Cloudbreak mine, Western Australia – Australia’s iron ore industry has hit a slump after decades of boom fuelled by rampant demand from China. This is threatening the livelihoods of thousands of miners and entire communities dependent on these vast opencast mines.
At Perth Airport, just after 05:00 local time, the boarding gate is a sea of fluorescent yellow and blue. This is a regular shuttle service to Fortescue Metals’ Cloudbreak mine – the passengers are fly-in-fly-out workers and they come dressed for the job.
In just under two hours they’ll land at one of the giant iron ore mines in the Pilbara, where the red dirt hides untold riches. But times have changed. The price of ore has plummeted, down around 70% from its 2013 peak.
Every mine worker boarding Flight 1970 knows what that means: cost cuts. They’ve seen hundreds of millions of dollars worth of cuts across the industry already and more are likely to come.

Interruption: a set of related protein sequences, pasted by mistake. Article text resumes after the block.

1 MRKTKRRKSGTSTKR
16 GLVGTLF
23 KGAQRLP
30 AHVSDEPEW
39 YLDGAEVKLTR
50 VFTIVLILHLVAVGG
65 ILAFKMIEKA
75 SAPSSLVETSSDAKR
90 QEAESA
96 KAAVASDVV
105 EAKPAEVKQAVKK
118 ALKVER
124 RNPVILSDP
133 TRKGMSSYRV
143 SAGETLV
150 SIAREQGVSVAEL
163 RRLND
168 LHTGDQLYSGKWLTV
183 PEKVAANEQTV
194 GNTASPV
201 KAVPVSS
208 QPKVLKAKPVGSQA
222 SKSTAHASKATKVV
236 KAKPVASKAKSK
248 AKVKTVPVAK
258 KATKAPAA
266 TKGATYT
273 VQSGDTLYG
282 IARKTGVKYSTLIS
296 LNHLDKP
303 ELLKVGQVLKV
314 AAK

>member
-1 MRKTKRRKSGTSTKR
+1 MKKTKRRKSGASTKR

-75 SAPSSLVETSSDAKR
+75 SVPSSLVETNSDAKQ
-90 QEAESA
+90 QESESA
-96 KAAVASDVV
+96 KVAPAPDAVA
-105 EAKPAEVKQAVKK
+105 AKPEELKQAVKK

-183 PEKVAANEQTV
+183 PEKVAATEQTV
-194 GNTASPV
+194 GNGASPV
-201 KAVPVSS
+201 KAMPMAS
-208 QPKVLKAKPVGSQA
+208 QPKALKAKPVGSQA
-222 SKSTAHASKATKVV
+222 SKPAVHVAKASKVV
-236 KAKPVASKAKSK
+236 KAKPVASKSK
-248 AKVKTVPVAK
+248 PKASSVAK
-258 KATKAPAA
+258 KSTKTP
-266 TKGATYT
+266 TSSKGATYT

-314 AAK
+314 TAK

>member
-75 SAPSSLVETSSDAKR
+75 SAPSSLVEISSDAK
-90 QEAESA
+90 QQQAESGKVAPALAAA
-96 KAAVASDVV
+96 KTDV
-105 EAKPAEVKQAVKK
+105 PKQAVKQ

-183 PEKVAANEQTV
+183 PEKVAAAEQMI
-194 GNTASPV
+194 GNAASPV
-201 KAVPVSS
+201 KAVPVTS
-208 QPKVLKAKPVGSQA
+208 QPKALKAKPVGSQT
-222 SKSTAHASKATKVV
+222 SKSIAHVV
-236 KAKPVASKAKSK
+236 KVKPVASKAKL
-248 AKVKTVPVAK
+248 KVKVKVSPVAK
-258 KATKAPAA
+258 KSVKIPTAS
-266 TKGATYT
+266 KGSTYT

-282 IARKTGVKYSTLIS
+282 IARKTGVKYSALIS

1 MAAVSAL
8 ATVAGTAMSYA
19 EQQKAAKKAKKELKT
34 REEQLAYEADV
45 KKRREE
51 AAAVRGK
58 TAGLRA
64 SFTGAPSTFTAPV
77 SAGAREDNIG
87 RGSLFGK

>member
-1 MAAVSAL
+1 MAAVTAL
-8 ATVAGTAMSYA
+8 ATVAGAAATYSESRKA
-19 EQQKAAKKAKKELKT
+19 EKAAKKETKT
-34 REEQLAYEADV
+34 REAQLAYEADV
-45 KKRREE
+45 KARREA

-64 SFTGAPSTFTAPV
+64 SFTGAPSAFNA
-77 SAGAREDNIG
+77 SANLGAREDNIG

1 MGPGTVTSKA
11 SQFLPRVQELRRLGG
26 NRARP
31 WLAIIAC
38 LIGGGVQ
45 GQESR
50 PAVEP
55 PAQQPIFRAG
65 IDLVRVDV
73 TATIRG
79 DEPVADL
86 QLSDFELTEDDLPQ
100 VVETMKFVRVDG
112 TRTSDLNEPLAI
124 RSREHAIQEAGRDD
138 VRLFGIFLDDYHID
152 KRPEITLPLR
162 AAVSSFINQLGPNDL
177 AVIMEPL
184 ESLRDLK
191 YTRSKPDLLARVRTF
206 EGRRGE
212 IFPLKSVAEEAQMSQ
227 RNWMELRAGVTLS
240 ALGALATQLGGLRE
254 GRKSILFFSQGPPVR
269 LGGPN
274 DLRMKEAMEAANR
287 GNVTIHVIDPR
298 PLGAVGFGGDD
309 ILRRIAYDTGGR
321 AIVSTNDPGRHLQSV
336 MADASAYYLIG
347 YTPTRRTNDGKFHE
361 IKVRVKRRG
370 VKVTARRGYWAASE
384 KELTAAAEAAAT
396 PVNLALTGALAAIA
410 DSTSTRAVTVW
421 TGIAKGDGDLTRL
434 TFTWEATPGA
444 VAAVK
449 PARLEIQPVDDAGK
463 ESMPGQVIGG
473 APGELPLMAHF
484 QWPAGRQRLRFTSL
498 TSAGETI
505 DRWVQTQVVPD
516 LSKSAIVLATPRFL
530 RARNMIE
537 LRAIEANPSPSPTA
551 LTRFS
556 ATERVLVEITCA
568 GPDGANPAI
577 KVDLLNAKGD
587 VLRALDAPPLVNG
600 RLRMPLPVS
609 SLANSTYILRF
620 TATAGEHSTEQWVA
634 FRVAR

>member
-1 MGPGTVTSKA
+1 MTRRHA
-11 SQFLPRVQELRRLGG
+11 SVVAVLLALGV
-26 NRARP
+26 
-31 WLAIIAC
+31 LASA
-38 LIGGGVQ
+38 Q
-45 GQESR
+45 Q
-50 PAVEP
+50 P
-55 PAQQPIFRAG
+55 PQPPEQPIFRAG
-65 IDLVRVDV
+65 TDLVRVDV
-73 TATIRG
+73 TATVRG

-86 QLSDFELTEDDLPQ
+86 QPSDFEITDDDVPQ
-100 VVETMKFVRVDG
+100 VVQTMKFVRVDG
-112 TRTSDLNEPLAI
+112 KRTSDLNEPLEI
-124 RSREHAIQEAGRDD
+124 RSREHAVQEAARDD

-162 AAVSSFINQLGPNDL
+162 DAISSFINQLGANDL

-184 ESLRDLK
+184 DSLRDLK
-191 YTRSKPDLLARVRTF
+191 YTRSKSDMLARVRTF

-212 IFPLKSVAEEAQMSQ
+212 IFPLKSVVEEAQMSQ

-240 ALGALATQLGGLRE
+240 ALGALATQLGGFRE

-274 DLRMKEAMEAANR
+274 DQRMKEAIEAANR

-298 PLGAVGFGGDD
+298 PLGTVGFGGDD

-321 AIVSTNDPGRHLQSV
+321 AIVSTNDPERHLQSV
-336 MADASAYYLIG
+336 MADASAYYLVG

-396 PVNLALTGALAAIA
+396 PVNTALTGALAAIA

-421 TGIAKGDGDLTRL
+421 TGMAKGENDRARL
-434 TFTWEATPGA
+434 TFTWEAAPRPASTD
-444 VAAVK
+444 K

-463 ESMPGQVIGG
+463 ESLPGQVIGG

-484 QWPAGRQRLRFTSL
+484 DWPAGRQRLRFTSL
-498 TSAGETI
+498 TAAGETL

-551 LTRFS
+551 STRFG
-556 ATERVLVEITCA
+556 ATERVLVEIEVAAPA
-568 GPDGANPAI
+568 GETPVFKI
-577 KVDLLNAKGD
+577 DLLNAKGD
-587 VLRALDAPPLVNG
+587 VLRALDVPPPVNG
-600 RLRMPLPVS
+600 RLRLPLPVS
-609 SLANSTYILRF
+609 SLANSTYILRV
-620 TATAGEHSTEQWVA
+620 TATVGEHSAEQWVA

China’s economic slowdown means the country doesn’t need as much iron ore. It’s the key ingredient for steel, and if you’re not building as many apartments and bridges and roads as before, you don’t need as much of it.
‘Head above water’
But the big miners are still increasing production to build market share. It’s an easy equation: demand down and supply up, price plummets.
In the past few weeks the impact has been writ large on share market screens. Rio Tinto, BHP Billiton and Fortescue Metals, Australia’s top three iron ore producers, have all seen their share price hammered and their profits crushed.
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